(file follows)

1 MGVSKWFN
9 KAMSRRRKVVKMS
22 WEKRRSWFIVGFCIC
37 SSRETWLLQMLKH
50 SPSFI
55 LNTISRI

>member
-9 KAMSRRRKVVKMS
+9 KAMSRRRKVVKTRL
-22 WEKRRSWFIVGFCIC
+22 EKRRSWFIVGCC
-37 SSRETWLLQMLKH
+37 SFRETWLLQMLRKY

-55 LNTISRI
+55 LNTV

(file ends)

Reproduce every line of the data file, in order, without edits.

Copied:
1 MGVSKWFN
9 KAMSRRRKVVKMS
22 WEKRRSWFIVGFCIC
37 SSRETWLLQMLKH
50 SPSFI
55 LNTISRI

>member
-9 KAMSRRRKVVKMS
+9 KAMSRRRKVVKTRL
-22 WEKRRSWFIVGFCIC
+22 EKRRSWFIVGCC
-37 SSRETWLLQMLKH
+37 SFRETWLLQMLRKY

-55 LNTISRI
+55 LNTV